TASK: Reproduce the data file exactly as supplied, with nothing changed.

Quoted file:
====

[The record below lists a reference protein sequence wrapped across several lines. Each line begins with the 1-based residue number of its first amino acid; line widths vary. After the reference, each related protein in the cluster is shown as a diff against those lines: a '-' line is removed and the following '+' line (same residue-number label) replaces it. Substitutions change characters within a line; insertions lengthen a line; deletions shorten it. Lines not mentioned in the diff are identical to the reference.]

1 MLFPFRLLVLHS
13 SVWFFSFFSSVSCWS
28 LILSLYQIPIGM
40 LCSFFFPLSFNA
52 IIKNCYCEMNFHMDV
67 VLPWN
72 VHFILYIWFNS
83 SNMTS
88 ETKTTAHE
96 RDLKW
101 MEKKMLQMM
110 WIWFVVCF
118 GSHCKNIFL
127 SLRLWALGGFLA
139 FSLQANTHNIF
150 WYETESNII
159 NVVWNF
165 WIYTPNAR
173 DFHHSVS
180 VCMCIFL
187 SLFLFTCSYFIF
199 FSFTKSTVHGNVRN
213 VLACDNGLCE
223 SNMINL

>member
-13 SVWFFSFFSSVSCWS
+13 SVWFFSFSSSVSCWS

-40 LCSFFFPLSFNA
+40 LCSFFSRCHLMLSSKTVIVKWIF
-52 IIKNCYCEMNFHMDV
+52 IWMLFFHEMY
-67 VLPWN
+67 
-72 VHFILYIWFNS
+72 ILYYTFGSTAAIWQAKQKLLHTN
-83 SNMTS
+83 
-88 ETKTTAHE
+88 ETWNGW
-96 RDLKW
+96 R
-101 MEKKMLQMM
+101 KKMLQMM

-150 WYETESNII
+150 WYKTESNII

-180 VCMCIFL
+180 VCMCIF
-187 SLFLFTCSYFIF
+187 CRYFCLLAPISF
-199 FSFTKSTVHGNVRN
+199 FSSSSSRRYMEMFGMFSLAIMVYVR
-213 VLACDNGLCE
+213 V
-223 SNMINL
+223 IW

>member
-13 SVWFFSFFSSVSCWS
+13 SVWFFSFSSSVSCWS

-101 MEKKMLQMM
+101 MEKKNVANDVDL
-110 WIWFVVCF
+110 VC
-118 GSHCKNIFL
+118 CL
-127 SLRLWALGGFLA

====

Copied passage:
[The record below lists a reference protein sequence wrapped across several lines. Each line begins with the 1-based residue number of its first amino acid; line widths vary. After the reference, each related protein in the cluster is shown as a diff against those lines: a '-' line is removed and the following '+' line (same residue-number label) replaces it. Substitutions change characters within a line; insertions lengthen a line; deletions shorten it. Lines not mentioned in the diff are identical to the reference.]

1 MLFPFRLLVLHS
13 SVWFFSFFSSVSCWS
28 LILSLYQIPIGM
40 LCSFFFPLSFNA
52 IIKNCYCEMNFHMDV
67 VLPWN
72 VHFILYIWFNS
83 SNMTS
88 ETKTTAHE
96 RDLKW
101 MEKKMLQMM
110 WIWFVVCF
118 GSHCKNIFL
127 SLRLWALGGFLA
139 FSLQANTHNIF
150 WYETESNII
159 NVVWNF
165 WIYTPNAR
173 DFHHSVS
180 VCMCIFL
187 SLFLFTCSYFIF
199 FSFTKSTVHGNVRN
213 VLACDNGLCE
223 SNMINL

>member
-13 SVWFFSFFSSVSCWS
+13 SVWFFSFSSSVSCWS

-40 LCSFFFPLSFNA
+40 LCSFFSRCHLMLSSKTVIVKWIF
-52 IIKNCYCEMNFHMDV
+52 IWMLFFHEMY
-67 VLPWN
+67 
-72 VHFILYIWFNS
+72 ILYYTFGSTAAIWQAKQKLLHTN
-83 SNMTS
+83 
-88 ETKTTAHE
+88 ETWNGW
-96 RDLKW
+96 R
-101 MEKKMLQMM
+101 KKMLQMM

-150 WYETESNII
+150 WYKTESNII

-180 VCMCIFL
+180 VCMCIF
-187 SLFLFTCSYFIF
+187 CRYFCLLAPISF
-199 FSFTKSTVHGNVRN
+199 FSSSSSRRYMEMFGMFSLAIMVYVR
-213 VLACDNGLCE
+213 V
-223 SNMINL
+223 IW

>member
-13 SVWFFSFFSSVSCWS
+13 SVWFFSFSSSVSCWS

-101 MEKKMLQMM
+101 MEKKNVANDVDL
-110 WIWFVVCF
+110 VC
-118 GSHCKNIFL
+118 CL
-127 SLRLWALGGFLA